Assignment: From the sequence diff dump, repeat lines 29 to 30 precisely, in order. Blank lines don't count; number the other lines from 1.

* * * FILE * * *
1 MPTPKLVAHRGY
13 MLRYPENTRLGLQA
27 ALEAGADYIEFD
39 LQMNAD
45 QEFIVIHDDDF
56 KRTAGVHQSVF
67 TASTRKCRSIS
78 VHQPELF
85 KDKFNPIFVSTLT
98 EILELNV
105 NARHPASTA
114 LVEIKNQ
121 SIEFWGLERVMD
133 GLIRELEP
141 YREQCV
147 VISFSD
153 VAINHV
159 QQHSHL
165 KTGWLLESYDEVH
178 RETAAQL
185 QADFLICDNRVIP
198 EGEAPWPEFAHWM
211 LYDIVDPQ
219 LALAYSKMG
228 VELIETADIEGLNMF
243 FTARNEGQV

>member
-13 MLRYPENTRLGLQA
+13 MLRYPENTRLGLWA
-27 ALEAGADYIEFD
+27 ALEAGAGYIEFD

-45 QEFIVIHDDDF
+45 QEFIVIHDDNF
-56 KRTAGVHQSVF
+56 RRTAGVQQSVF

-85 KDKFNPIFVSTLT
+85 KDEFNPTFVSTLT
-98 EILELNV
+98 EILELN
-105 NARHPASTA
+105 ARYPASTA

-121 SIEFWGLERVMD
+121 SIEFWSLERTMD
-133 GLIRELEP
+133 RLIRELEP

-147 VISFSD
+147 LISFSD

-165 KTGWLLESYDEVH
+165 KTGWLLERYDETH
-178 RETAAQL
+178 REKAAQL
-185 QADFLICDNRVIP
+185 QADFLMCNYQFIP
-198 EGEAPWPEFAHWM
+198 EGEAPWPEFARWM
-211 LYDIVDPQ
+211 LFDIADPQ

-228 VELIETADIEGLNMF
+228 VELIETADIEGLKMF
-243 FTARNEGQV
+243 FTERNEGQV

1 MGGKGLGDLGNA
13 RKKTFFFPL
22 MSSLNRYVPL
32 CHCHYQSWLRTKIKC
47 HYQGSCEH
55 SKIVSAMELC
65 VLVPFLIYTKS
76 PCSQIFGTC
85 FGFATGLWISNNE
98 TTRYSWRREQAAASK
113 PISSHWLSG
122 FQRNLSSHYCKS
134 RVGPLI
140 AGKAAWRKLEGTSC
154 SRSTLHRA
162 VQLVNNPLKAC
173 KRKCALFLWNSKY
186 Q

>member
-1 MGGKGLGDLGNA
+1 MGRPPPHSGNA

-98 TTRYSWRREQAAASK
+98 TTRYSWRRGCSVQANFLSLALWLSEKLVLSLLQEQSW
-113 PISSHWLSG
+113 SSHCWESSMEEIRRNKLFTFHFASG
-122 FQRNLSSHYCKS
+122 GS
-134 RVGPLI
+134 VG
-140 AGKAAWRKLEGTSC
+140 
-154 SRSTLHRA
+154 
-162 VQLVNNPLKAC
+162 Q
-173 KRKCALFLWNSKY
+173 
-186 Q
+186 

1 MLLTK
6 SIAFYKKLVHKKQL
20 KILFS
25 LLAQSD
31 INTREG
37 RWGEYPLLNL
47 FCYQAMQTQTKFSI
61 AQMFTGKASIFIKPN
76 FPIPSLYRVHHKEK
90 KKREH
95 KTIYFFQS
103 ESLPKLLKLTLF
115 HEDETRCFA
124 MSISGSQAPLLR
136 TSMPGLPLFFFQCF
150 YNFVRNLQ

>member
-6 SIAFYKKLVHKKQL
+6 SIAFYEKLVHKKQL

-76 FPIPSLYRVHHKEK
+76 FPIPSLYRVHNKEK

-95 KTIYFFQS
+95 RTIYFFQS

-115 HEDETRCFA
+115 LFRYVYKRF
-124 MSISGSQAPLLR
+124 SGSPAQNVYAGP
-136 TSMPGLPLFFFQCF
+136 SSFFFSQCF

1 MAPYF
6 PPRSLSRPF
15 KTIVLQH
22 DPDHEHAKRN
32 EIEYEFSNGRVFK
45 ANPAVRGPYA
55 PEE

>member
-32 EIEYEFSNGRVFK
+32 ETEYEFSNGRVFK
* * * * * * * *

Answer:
+13 MLRYPENTRLGLWA
-27 ALEAGADYIEFD